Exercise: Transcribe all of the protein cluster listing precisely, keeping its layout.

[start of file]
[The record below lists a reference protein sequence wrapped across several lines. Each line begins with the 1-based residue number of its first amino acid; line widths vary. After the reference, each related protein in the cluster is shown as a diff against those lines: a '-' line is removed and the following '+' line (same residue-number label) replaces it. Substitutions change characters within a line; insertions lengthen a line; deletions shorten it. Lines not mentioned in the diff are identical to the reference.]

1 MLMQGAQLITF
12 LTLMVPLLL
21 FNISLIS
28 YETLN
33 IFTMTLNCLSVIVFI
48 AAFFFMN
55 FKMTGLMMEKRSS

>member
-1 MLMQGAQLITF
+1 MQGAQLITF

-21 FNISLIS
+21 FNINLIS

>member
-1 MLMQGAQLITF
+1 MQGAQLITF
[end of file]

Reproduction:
[The record below lists a reference protein sequence wrapped across several lines. Each line begins with the 1-based residue number of its first amino acid; line widths vary. After the reference, each related protein in the cluster is shown as a diff against those lines: a '-' line is removed and the following '+' line (same residue-number label) replaces it. Substitutions change characters within a line; insertions lengthen a line; deletions shorten it. Lines not mentioned in the diff are identical to the reference.]

1 MLMQGAQLITF
12 LTLMVPLLL
21 FNISLIS
28 YETLN
33 IFTMTLNCLSVIVFI
48 AAFFFMN
55 FKMTGLMMEKRSS

>member
-1 MLMQGAQLITF
+1 MQGAQLITF

-21 FNISLIS
+21 FNINLIS

>member
-1 MLMQGAQLITF
+1 MQGAQLITF